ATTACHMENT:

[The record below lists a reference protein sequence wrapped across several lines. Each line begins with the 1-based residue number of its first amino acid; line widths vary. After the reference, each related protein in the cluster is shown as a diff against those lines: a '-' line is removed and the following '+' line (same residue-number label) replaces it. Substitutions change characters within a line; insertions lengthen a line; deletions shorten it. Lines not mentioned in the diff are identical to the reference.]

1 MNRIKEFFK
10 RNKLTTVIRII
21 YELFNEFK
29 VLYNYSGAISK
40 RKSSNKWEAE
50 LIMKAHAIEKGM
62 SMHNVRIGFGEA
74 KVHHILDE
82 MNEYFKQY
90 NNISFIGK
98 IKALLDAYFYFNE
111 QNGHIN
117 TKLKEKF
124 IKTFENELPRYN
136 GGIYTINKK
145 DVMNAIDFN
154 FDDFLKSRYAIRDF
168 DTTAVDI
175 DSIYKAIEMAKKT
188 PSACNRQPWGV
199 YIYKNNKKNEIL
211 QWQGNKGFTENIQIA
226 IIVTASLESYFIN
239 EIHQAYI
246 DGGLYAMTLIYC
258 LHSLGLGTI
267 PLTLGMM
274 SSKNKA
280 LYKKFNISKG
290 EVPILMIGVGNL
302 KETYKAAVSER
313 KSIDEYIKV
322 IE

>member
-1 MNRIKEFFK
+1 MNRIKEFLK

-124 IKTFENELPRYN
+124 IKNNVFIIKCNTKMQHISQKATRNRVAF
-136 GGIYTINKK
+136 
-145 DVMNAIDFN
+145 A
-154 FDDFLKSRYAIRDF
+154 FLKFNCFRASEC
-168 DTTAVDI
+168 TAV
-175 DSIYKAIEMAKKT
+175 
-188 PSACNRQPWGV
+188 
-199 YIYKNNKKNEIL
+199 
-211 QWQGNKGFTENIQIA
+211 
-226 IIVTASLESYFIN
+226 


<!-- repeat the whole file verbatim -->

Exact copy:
[The record below lists a reference protein sequence wrapped across several lines. Each line begins with the 1-based residue number of its first amino acid; line widths vary. After the reference, each related protein in the cluster is shown as a diff against those lines: a '-' line is removed and the following '+' line (same residue-number label) replaces it. Substitutions change characters within a line; insertions lengthen a line; deletions shorten it. Lines not mentioned in the diff are identical to the reference.]

1 MNRIKEFFK
10 RNKLTTVIRII
21 YELFNEFK
29 VLYNYSGAISK
40 RKSSNKWEAE
50 LIMKAHAIEKGM
62 SMHNVRIGFGEA
74 KVHHILDE
82 MNEYFKQY
90 NNISFIGK
98 IKALLDAYFYFNE
111 QNGHIN
117 TKLKEKF
124 IKTFENELPRYN
136 GGIYTINKK
145 DVMNAIDFN
154 FDDFLKSRYAIRDF
168 DTTAVDI
175 DSIYKAIEMAKKT
188 PSACNRQPWGV
199 YIYKNNKKNEIL
211 QWQGNKGFTENIQIA
226 IIVTASLESYFIN
239 EIHQAYI
246 DGGLYAMTLIYC
258 LHSLGLGTI
267 PLTLGMM
274 SSKNKA
280 LYKKFNISKG
290 EVPILMIGVGNL
302 KETYKAAVSER
313 KSIDEYIKV
322 IE

>member
-1 MNRIKEFFK
+1 MNRIKEFLK

-124 IKTFENELPRYN
+124 IKNNVFIIKCNTKMQHISQKATRNRVAF
-136 GGIYTINKK
+136 
-145 DVMNAIDFN
+145 A
-154 FDDFLKSRYAIRDF
+154 FLKFNCFRASEC
-168 DTTAVDI
+168 TAV
-175 DSIYKAIEMAKKT
+175 
-188 PSACNRQPWGV
+188 
-199 YIYKNNKKNEIL
+199 
-211 QWQGNKGFTENIQIA
+211 
-226 IIVTASLESYFIN
+226 